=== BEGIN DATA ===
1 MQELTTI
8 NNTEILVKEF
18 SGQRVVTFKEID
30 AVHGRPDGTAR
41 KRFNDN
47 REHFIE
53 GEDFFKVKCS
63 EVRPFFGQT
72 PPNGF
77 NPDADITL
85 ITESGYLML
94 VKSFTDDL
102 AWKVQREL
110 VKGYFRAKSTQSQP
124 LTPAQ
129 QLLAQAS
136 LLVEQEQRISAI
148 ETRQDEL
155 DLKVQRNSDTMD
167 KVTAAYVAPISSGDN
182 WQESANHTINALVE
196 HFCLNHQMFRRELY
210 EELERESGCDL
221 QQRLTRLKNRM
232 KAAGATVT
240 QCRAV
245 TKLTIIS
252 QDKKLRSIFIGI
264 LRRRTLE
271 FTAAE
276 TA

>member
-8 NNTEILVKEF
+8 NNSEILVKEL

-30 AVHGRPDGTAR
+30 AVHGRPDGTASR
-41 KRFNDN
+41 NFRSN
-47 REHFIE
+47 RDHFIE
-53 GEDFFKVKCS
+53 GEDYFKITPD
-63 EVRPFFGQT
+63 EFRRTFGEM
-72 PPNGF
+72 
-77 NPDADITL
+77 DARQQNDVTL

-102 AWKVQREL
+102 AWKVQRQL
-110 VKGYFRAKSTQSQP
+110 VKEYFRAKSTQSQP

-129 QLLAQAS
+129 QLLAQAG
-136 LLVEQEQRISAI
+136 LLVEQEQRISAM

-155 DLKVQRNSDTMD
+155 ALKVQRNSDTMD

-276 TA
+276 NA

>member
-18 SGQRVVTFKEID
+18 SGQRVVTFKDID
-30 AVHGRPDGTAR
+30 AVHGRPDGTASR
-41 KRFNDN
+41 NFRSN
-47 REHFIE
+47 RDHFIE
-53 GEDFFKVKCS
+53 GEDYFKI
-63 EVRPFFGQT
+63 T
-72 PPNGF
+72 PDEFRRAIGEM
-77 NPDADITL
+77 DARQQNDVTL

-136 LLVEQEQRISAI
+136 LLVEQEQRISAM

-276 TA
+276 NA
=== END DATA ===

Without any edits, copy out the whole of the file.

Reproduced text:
1 MQELTTI
8 NNTEILVKEF
18 SGQRVVTFKEID
30 AVHGRPDGTAR
41 KRFNDN
47 REHFIE
53 GEDFFKVKCS
63 EVRPFFGQT
72 PPNGF
77 NPDADITL
85 ITESGYLML
94 VKSFTDDL
102 AWKVQREL
110 VKGYFRAKSTQSQP
124 LTPAQ
129 QLLAQAS
136 LLVEQEQRISAI
148 ETRQDEL
155 DLKVQRNSDTMD
167 KVTAAYVAPISSGDN
182 WQESANHTINALVE
196 HFCLNHQMFRRELY
210 EELERESGCDL
221 QQRLTRLKNRM
232 KAAGATVT
240 QCRAV
245 TKLTIIS
252 QDKKLRSIFIGI
264 LRRRTLE
271 FTAAE
276 TA

>member
-8 NNTEILVKEF
+8 NNSEILVKEL

-30 AVHGRPDGTAR
+30 AVHGRPDGTASR
-41 KRFNDN
+41 NFRSN
-47 REHFIE
+47 RDHFIE
-53 GEDFFKVKCS
+53 GEDYFKITPD
-63 EVRPFFGQT
+63 EFRRTFGEM
-72 PPNGF
+72 
-77 NPDADITL
+77 DARQQNDVTL

-102 AWKVQREL
+102 AWKVQRQL
-110 VKGYFRAKSTQSQP
+110 VKEYFRAKSTQSQP

-129 QLLAQAS
+129 QLLAQAG
-136 LLVEQEQRISAI
+136 LLVEQEQRISAM

-155 DLKVQRNSDTMD
+155 ALKVQRNSDTMD

-276 TA
+276 NA

>member
-18 SGQRVVTFKEID
+18 SGQRVVTFKDID
-30 AVHGRPDGTAR
+30 AVHGRPDGTASR
-41 KRFNDN
+41 NFRSN
-47 REHFIE
+47 RDHFIE
-53 GEDFFKVKCS
+53 GEDYFKI
-63 EVRPFFGQT
+63 T
-72 PPNGF
+72 PDEFRRAIGEM
-77 NPDADITL
+77 DARQQNDVTL

-136 LLVEQEQRISAI
+136 LLVEQEQRISAM

-276 TA
+276 NA